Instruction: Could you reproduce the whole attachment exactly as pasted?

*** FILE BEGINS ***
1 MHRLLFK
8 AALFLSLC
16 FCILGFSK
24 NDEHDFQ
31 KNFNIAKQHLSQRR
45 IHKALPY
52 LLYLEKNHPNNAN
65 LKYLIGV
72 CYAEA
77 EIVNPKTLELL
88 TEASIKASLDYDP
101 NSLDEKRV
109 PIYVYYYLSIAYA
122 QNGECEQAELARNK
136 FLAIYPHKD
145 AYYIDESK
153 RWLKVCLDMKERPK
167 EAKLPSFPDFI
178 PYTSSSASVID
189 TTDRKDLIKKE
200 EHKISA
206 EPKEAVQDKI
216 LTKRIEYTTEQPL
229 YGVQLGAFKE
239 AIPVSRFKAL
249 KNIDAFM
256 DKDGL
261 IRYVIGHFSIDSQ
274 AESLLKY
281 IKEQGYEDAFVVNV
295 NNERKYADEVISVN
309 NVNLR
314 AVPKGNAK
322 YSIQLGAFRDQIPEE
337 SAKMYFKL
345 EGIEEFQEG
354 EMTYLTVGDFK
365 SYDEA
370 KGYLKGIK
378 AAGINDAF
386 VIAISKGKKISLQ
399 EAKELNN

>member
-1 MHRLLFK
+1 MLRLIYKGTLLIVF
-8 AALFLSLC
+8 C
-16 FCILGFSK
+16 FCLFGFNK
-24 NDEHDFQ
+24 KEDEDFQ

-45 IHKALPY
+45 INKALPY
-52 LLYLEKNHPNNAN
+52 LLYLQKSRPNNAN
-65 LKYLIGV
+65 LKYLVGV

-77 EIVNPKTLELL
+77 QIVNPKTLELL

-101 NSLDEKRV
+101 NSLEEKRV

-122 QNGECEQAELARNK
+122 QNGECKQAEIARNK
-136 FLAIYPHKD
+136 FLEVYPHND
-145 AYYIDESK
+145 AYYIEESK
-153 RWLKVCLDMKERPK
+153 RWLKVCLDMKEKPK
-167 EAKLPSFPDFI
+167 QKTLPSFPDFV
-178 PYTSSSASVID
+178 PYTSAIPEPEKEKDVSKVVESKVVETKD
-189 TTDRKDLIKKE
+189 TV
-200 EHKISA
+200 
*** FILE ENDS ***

1 MHRLLFK
8 AALFLSLC
16 FCILGFSK
24 NDEHDFQ
31 KNFNIAKQHLSQRR
45 IHKALPY
52 LLYLEKNHPNNAN
65 LKYLIGV
72 CYAEA
77 EIVNPKTLELL
88 TEASIKASLDYDP
101 NSLDEKRV
109 PIYVYYYLSIAYA
122 QNGECEQAELARNK
136 FLAIYPHKD
145 AYYIDESK
153 RWLKVCLDMKERPK
167 EAKLPSFPDFI
178 PYTSSSASVID
189 TTDRKDLIKKE
200 EHKISA
206 EPKEAVQDKI
216 LTKRIEYTTEQPL
229 YGVQLGAFKE
239 AIPVSRFKAL
249 KNIDAFM
256 DKDGL
261 IRYVIGHFSIDSQ
274 AESLLKY
281 IKEQGYEDAFVVNV
295 NNERKYADEVISVN
309 NVNLR
314 AVPKGNAK
322 YSIQLGAFRDQIPEE
337 SAKMYFKL
345 EGIEEFQEG
354 EMTYLTVGDFK
365 SYDEA
370 KGYLKGIK
378 AAGINDAF
386 VIAISKGKKISLQ
399 EAKELNN

>member
-1 MHRLLFK
+1 MLRLIYKGTLLIVF
-8 AALFLSLC
+8 C
-16 FCILGFSK
+16 FCLFGFNK
-24 NDEHDFQ
+24 KEDEDFQ

-45 IHKALPY
+45 INKALPY
-52 LLYLEKNHPNNAN
+52 LLYLQKSRPNNAN
-65 LKYLIGV
+65 LKYLVGV

-77 EIVNPKTLELL
+77 QIVNPKTLELL

-101 NSLDEKRV
+101 NSLEEKRV

-122 QNGECEQAELARNK
+122 QNGECKQAEIARNK
-136 FLAIYPHKD
+136 FLEVYPHND
-145 AYYIDESK
+145 AYYIEESK
-153 RWLKVCLDMKERPK
+153 RWLKVCLDMKEKPK
-167 EAKLPSFPDFI
+167 QKTLPSFPDFV
-178 PYTSSSASVID
+178 PYTSAIPEPEKEKDVSKVVESKVVETKD
-189 TTDRKDLIKKE
+189 TV
-200 EHKISA
+200 